Sony and Honda Are Teaming Up to Make Electric Vehicles
March 4, 2022
JAPAN—Sony and Honda are teaming up for a strategic alliance. The two Japanese conglomerates are creating a new joint venture that will design and sell several high-end electric vehicles and mobility services, the first EV is scheduled to go on sale in 2025.
Honda will be responsible for manufacturing, while Sony will develop and provide tech-focused expertise. Sony developed the world’s first commercially available lithium-ion battery in 1991, revolutionizing mobile tech.
The Japanese plan to capitalize on Tesla’s reliance on Japanese technology—very similar to what Samsung did to Apple over 10 years ago. Samsung very early on provided most of the parts and technology to create the first iPhone.
As a consequence, Samsung—with the help of Google’s Android platform—eventually overtook Apple as the world’s largest smartphone manufacturer.
“I’m going to destroy Android because it’s a stolen product. I’m willing to go thermonuclear war on this,” Apple CEO Steve Jobs famously quoted at the time.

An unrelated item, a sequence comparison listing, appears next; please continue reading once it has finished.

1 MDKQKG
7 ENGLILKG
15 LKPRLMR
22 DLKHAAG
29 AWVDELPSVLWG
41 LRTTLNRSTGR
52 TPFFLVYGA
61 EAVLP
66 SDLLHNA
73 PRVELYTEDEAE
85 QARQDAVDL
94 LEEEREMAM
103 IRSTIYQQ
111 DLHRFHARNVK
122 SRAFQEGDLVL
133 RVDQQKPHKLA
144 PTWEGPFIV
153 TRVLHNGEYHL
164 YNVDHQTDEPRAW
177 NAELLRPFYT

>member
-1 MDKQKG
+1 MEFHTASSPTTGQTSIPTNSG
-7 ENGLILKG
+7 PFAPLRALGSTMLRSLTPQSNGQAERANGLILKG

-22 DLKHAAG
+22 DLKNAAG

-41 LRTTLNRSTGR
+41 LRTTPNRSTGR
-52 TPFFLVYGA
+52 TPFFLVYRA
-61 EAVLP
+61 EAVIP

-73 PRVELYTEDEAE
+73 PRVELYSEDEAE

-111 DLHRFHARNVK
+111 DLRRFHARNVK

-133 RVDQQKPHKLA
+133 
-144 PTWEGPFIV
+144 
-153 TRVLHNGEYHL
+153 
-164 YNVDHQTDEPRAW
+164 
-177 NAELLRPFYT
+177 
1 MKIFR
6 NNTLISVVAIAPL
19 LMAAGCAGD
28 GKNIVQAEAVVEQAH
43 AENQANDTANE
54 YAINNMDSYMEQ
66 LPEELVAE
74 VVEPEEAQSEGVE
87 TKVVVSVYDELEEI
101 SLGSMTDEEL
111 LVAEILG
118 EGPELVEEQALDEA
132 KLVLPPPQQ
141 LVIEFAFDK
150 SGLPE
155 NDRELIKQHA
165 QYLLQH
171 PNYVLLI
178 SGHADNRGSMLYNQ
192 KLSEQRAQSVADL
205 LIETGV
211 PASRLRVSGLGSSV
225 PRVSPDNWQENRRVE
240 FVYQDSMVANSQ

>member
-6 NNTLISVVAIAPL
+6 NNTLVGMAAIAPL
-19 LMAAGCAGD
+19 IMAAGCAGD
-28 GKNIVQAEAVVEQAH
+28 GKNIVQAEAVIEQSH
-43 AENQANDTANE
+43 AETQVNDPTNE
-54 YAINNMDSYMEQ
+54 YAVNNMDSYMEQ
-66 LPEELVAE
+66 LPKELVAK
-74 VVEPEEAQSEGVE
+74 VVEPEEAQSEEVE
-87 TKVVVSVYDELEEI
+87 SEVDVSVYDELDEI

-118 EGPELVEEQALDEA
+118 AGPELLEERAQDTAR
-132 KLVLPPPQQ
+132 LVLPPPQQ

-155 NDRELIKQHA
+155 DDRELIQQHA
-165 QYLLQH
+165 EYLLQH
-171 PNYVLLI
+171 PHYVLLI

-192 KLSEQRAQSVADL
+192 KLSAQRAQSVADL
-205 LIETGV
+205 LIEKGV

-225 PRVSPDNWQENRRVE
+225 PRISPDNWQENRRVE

Tesla currently relies on Panasonic, Fuji Technica, Miyazu, and Sony for its EVs.
“In the joint venture, we would like to lead the mobility evolution by combining our technology and experience with Honda’s long experience in mobility development and vehicle body manufacturing technologies,” Sony CEO Kenichiro Yoshida stated.
Tesla is in the midst of integrating Sony’s IMX Camera system into its vehicles, which is unrivaled in HDR technology. Apple already uses three new Sony camera sensors for its iPhones and Hollywood has long depended on Sony’s Betamax, DVD, Blu-Ray, and 4K technology.
Needless to say, Sony is experienced in camera and sensor technology.
Both Honda and Sony did not express any wishes to take the new joint venture public, however, they did not rule out adding future partners into the venture.
Honda has had several solo and joint ventures that have dominated the automobile and motorcycle world. Most notably was the McLaren-Honda MP4/4 in the late 80s, the most dominant race car ever created. The Honda-powered McLaren won 15 out of 16 Grand Prix in a single season, completely humiliating Ferrari.
“In the future, we would like to expand our business with an open mindset,” Honda CEO Toshihiro Mibe stated.
Honda stated in 2021 that it’s committed to only selling battery-electric and hydrogen fuel-cell vehicles by 2040. They plan on gradually increasing EV production over the next two decades and scale down production on internal-combustion vehicles, according to Car and Driver.